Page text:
Use of Patient’s Own Stem Cells Could Regenerate Damaged Heart Muscle After Heart Attacks

By Dave Andrusko

Dr. Eduardo Marban

When the use of adult stem cells provides real improvement for patients, often the key distinction—that they are not stem cells harvested from human embryos—is ignored or glossed over. Not with the work of researchers at Cedars-Sinai Heart Institute who reported success at using  stem cells derived from a patient’s own heart muscle to reduce the size of scars left over from prior heart attack and to re-grow damaged heart muscle.

When a patient has a heart attack a portion of the heart muscle is left with a scar. The result is the heart is unable to beat as strongly or pump blood as efficiently. As the Cedars-Sinai Heart Institute explains in a video, doctors “are examining whether treating a patient with their cardiac stem cells can literally reduce the size of the scar and restore health function to the heart after a heart attack.” The answer, as reported in The Lancet, is yes.

The 17 patients received the therapy about three months after their heart attacks. One year out Dr. Eduardo Marban “measured an average 50 percent reduction in the size of the scar tissue,” according to Fox News’ John Roberts.

“One of the holy grails in medicine has been the use of medicine to achieve regeneration,” Marban said.  “Patients that were treated not only experienced shrinkage of their scars, but also new growth of their heart muscle, which is very exciting.”

After inserting a catheter into the diseased hearts and taking a small biopsy of muscle, the tissue was manipulated into producing stem cells.   “After a few weeks of marinating in culture, researchers had enough stem cells to re-inject them into the patients’ hearts,” Roberts reports. “Over the course of a year, the stem cells took root in cardiac tissue, encouraging the heart to create new muscle and blood vessels. In other words, the heart actually began to mend itself.”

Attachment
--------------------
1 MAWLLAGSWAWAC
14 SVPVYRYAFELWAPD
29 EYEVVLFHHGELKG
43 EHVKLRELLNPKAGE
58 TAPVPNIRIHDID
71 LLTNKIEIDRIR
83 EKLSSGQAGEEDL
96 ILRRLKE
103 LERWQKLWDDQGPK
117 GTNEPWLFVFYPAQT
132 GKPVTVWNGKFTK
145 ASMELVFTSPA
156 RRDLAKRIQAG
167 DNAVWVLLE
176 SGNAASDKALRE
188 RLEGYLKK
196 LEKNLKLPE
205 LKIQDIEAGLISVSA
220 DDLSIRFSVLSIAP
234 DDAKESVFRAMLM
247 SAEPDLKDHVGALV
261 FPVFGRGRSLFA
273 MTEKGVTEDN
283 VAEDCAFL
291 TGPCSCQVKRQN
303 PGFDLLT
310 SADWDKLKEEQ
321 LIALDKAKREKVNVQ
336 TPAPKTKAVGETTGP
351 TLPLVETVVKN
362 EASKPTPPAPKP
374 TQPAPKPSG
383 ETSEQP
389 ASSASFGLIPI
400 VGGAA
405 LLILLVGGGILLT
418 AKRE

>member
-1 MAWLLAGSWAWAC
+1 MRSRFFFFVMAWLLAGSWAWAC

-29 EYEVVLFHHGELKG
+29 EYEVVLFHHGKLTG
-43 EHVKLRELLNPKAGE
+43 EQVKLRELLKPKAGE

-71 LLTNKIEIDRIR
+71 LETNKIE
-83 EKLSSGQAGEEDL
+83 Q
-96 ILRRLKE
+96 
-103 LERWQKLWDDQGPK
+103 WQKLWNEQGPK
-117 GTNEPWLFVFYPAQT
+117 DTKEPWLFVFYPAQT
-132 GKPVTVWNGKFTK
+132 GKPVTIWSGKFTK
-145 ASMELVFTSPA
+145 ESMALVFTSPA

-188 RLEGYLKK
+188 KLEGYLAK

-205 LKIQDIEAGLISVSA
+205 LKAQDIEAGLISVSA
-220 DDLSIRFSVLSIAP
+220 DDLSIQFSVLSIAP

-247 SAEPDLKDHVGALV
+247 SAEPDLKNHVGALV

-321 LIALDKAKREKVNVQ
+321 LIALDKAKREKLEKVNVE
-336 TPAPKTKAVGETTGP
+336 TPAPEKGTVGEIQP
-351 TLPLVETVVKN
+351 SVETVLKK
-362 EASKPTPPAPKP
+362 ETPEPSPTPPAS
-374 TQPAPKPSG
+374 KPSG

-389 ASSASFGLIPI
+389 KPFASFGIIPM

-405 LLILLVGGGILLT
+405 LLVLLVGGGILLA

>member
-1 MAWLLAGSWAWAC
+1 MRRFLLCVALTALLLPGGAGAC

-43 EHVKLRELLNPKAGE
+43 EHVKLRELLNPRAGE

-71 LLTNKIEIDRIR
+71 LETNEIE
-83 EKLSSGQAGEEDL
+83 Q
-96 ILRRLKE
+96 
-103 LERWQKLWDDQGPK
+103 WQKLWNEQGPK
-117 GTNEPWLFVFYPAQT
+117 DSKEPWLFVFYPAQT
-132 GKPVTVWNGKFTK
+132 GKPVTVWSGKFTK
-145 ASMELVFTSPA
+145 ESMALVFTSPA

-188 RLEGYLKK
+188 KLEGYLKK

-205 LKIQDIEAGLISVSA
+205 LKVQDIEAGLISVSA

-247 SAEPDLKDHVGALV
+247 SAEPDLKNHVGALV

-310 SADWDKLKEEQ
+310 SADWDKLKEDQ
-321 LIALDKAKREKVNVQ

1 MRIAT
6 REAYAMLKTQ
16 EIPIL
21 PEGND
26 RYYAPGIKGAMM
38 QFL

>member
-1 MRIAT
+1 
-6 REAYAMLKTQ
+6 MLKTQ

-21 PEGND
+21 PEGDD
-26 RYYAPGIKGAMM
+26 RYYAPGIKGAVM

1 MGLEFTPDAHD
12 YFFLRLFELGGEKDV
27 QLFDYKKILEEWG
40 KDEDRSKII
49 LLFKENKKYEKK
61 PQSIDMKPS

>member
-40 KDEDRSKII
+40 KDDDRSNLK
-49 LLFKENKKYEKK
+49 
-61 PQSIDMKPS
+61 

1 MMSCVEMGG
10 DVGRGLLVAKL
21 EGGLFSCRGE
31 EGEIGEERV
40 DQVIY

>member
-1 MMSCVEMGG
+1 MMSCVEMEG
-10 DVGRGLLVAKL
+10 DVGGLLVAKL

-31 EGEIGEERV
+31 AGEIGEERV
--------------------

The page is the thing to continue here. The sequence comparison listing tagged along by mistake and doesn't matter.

Marban told Roberts, “We’ve achieved what we have achieved using adult stem cells – in this case – actually specifically from a patient’s own heart back into the same patient. There’s no ethical issues with that – there’s no destruction of embryos.” In addition because the stems are the patient’s own, “There’s no reason to worry about immune rejection,” Marban explained.

Marban told Roberts that the applications could go well beyond diseased hearts.

“If we can do that in the heart, I don’t see any reason, conceptually, why we couldn’t do it in kidneys for example, or pancreas or other organs that have very limited regenerative capacity,” Marban said. Interestingly, it appears that the stem cells themselves may not have turned into cardiac muscle, “but rather they stimulated the heart to produce new muscle cells,” Roberts reported.

“Here we have another exciting and actual application of adult stem cells, successfully improving patient health,” said Dr. David Prentice, an expert on stem cells. “While most people still don’t know the difference between lifesaving adult stem cells and life-ending embryonic stem cells, stories like this about real-life successes of adult stem cells are finally breaking through to the public.”

Prentice pointed out that similar published evidence of adult stem cell treatment for heart damage has been accumulating for ten years, and the growing mountain of evidence is becoming hard to ignore even for the most blinkered critic.’

“As Dr. Marban notes, there is no reason adult stem cells couldn’t be used to repair other organs as well,” Prentice said. “ Besides acute and chronic heart damage as well as angina, studies have already shown initial success using adult stem cells to treat a myriad of conditions, including spinal cord injury, stroke, juvenile diabetes, multiple sclerosis, sickle cell anemia, and dozens more.”

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